Hello Fellow Travelers:
Welcome to our world of business information, museums, adventure, birding, botanical gardens, good eating and fine wines. This newsletter provides you with “The Welge Report for Boston .
Please share it with your friends, customers and associates. You can also access more than 100 cities on our website plus lots of other helpful travel tips at: thewelgereport.com/
Recognition: We extend special thanks to the people who manage and/or own the institutions, museums and restaurants featured in our guides. In some instances we have relied on their descriptions and photos.
For over 350 years pilgrims, politicians, professors and today’s citizens have kept Boston a world class city that is fun to visit, easy to walk and has a vibrant dining scene.
Birding Opps: Info for our birding friends. In and near Boston you can see these species: Wood Ducks, Northern Pintails, Green-winged Teal, Piping Plovers and American Oystercathers.
Mass Audubon (massaudubon.org) is a good site to find current birding activities.
Friends of the Blue Hills (http://friendsofthebluehills.org/boston_birding/) shows specific popular breeding grounds in and near Boston.
Ted Levin put together a birding article titled 8 Great Spots for Boston Birding for the Boston Globe (bostonglobe.com/magazine/2012/12/09/great-spots-for-urban-birding-boston-and-beyond/MUjnpaWNuUsT9bIRN1Tt3J/story.html) that’s a fun and entertaining read.
Grape Experience – Massachusetts is one of the rising stars in the world of wine. The most common grape wine varieties grown in Massachusetts are the vinifera varieties Chardonnay, Pinot Noir, Riesling, Gewurztraminer, Pinot Blanc and Pinot Gris followed by the American Hybrids Vidal Blanc and Cayuga.
The wine-searcher site (wine-searcher.com) shows you who and where.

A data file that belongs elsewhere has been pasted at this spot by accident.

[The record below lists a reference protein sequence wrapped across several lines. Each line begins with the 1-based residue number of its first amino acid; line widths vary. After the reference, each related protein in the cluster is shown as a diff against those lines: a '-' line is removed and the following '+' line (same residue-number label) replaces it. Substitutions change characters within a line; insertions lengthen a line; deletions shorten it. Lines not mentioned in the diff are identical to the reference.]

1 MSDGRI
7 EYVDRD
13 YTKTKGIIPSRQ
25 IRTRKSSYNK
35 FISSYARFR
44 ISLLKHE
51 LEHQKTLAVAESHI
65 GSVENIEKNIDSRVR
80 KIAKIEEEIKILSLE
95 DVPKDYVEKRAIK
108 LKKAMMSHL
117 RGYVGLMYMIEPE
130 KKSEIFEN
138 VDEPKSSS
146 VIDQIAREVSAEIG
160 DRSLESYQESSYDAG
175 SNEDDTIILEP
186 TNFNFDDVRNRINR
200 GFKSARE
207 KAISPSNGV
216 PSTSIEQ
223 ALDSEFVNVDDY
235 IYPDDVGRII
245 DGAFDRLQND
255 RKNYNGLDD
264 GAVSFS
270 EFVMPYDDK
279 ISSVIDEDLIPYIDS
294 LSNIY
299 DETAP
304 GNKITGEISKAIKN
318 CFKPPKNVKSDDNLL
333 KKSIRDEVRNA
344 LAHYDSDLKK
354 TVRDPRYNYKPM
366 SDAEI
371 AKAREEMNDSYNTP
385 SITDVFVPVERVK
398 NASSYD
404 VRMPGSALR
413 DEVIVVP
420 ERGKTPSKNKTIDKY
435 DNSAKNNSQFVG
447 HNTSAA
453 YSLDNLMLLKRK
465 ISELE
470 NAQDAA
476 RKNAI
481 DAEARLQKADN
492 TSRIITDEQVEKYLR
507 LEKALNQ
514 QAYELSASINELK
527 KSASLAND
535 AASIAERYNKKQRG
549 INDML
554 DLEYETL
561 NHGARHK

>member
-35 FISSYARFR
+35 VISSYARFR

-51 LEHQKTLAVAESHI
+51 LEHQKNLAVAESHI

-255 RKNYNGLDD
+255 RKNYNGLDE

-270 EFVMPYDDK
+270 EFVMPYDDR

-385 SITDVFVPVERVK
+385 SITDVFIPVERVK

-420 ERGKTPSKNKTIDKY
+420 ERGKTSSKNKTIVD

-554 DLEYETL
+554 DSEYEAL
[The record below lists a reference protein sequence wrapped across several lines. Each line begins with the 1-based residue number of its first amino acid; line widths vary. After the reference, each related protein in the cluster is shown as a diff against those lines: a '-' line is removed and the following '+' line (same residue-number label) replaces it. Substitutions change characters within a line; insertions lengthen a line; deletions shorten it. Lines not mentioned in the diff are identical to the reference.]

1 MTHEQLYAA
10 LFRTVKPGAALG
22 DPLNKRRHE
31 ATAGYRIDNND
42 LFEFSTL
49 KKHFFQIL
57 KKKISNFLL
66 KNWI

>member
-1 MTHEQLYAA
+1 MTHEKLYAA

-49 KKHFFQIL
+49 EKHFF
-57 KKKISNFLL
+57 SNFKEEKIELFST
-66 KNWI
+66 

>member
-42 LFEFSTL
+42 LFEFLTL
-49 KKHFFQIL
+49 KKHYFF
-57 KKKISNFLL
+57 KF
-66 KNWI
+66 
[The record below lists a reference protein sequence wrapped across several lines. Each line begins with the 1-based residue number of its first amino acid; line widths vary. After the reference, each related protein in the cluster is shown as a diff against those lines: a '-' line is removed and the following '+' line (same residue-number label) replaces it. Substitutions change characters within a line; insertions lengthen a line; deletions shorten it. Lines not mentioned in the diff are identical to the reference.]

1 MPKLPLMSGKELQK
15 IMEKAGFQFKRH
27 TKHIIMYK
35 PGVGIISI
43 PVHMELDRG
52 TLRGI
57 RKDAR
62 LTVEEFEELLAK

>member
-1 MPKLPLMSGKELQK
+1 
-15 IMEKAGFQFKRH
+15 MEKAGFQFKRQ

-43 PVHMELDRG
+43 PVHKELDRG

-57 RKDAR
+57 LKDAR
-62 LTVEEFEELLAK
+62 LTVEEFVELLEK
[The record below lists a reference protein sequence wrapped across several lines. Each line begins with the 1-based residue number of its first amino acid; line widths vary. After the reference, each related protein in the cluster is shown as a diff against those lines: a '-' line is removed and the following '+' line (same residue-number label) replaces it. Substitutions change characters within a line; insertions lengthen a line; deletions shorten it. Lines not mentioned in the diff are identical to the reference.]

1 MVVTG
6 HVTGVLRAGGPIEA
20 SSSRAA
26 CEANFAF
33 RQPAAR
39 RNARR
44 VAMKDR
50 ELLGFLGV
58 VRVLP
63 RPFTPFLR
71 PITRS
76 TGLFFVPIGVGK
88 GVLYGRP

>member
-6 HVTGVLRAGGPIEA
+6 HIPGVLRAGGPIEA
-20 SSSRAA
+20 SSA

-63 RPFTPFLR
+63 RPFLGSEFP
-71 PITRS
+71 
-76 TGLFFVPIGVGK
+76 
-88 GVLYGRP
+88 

Shopping in Boston is widespread. Newbury Street is the city’s major upscale destination followed by Copley Place and Harvard Square.
Transportation: The T is the best and easiest way to get around Boston (mbta.com).
Amtrak (www.amtrak.com) – Your connection to more than 500 stations in 46 states. For online information and train schedules visit www.amtrak.com or call 1-800-USA-RAIL (1-800-872-7245)
Day One: It’s time for lunch and serious people watching at Sonsie - , L & D: Daily, 327 Newberry St, 617-351-2500.
Start with a half dozen oysters, Wellfleet, Massachusetts, mignonette, cocktail sauce, horseradish or the calamari flash-fried, crispy lemons, hot cherry peppers, tomato coulis.
Then the torta avocado chicken salad, yellow tomatoes, cilantro or the Cubano spicy roast pork, ham, cheese, plantain chips.
Wash this down with Chenin Blanc, Simonsig, South Africa, 09.
Next, off to the Institute for Contemporary Art - Tu, W: 10-5,Th, F: 10-9, Sa, Su: 10-5, 100 Northern Ave, 617-478-3100.
You don’t want to miss the Barbara Lee collection of art by women. The collection presents personal and political explorations of identity, feminism and materiality.
It’s time for a wine break at Erbaluce - Su,Tu-Th: 5-10pm, F-Sa: 5-11pm, 69 Church Street, 617 426 6969
“Erbaluce’s unique wine list features only Italian wines of Italian varietals”. . Enjoy a glass of the Tenuta Santome Prosecco or the Ascheri Nebbiolo di La Morra.